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   Gold/Mining/EnergyBig Dog's Boom Boom Room

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To: JimisJim who wrote (199277)6/15/2019 12:26:46 PM
From: kidl
   of 205674
Ditto to your comments.

This part of your post looked after my morning smile requirement:
“Both China and Trump hold losing hands”

“The United States of Trump” … It’s coming! LOL

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To: JimisJim who wrote (199277)6/15/2019 12:42:22 PM
From: miraje
1 Recommendation   of 205674
There are no winners or losers in trade wars

Of course there can be winners and losers in tariff disputes, just as in military wars. To be on topic with this thread, OPEC's policy decisions, which could be considered as trade wars, creates winners and losers in global energy markets, as well as in investment decisions that are discussed here.

I have no wish to drag politics into this thread, but I am cognizant of the fact that trade, economics and politics are intertwined, energy issues being no exception.

When Big Dog was actively monitoring this board, he would put a stop to egregious and often off topic political postings. Perhaps an active moderator might be needed here again, if OT postings get out of control..

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To: miraje who wrote (199279)6/15/2019 1:55:21 PM
From: JimisJim
1 Recommendation   of 205674
Oh, I'm sorry, there likely will be some potential winners in the China/Trump trade wars: Argentina and Brazil stand to sell a lot more grain... South Korea and Taiwan are selling more electronics and making more of them as trading these between China and the US is falling... Vietnam is already "stealing" from both China and the US a lot of the sort of stuff that major international companies need doing or making... forget cars and trucks, Mexico is the 2nd largest exporter of computer gear to China and the US (as they trade less and less of that stuff themselves)...

Finally, I find this quote quite illuminating on the topic:

"Shifting supply chains is costly, and businesses try to avoid it. Many analysts predict that once new supply chains form they will tend to stick around, even if the U.S.-China dispute cools. Trade-war winners could enjoy long-term gains even after a truce.

Of course, counting on any such gains is risky. A trade war that torpedoes global growth or leads to a recession in the United States would likely sink all boats."


The one thing a majority of all political parties and macro-economists overwhelmingly agree on is that capitalism and world economies (including China and the US) work best when all or almost all global trade is free -- i.e., free trade is the lynchpin of capitalism and most developed nations' GDP.

OPEC was not a trade war... it was what we'd call an economic sanction, just like oil out of Iran. Note that OPEC was not "fighting" against any single nation, but the entire global GDP (and arguably themselves). In the end, OPEC became irrelevant and in that sense, they lost their war on the rest of the world -- many of its members are in economic shambles now and even the Saudis have lost bazillions as they supplement former energy sales income with cash from their sovereign funds...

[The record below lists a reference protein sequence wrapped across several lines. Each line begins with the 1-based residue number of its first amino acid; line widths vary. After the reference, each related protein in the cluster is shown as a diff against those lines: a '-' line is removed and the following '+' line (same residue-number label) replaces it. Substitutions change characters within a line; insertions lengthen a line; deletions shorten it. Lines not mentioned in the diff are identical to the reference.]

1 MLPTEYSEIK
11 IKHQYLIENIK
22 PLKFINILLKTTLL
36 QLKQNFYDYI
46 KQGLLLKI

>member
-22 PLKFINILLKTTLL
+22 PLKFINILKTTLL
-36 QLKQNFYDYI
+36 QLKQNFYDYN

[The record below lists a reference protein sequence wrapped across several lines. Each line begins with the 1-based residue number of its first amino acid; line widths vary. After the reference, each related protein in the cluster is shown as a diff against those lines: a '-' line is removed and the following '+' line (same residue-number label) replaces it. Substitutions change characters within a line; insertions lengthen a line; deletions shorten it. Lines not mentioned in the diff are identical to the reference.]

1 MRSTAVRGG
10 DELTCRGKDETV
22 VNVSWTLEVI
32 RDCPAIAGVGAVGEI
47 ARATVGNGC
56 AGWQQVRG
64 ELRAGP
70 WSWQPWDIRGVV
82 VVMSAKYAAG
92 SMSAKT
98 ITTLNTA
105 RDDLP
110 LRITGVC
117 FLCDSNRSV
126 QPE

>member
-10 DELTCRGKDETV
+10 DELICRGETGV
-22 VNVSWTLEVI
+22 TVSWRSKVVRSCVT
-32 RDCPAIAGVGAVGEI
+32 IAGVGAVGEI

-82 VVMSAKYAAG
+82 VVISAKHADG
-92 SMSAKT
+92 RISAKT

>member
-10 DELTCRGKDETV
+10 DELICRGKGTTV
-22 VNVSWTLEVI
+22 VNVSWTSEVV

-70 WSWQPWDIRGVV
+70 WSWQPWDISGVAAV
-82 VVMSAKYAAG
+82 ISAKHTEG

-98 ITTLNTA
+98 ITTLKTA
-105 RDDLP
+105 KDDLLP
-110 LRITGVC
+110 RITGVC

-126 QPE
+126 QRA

Even when Big Dog was around sporadically, I doubt he ever mentioned "egregious and often off topic political postings" more than once a year when many of us would PM to police the board -- perhaps this board has outlived its usefulness if the only way to spark discussion and posts is to discuss these sorts of things... esp., considering Big Dog's last post here was to the effect he was moving on in life and leaving this board behind.

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To: JimisJim who wrote (199280)6/15/2019 3:38:57 PM
From: E_K_S
2 Recommendations   of 205674
If those new supply chains come back to the U.S. as a result of new high tech manufacturing, then U.S. and consumers are the winners.

Just look what US did w/ domestic shale oil and NG development. The US now is the leader in worldwide production just 10 years ago it was the Saudi's. The world trade is dynamic and always changing. Tariff's make those changes get done faster (via the implied tax) and typically to the benefit of the Country imposing those tariffs (look at Japan and the EU w/ their auto tariffs).

There will always be disruption in the markets. I personally see a Next Generation smart AI assisted manufacturing as the disruptive technology. Think of large scale 3D-printing and AI assisted automation. This is now being done at the new MN plant for AGCO. They use AI assisted software in their flexible custom tractor assembly. They still have workers but are much more efficient as tools, JIT inventory (delivered by automated robots), testing is all done by computer/robots and guided by the human assistant. Final tests are done by computer and they even fill all liquids (oil & lubricants), air etc by AI/computer machines.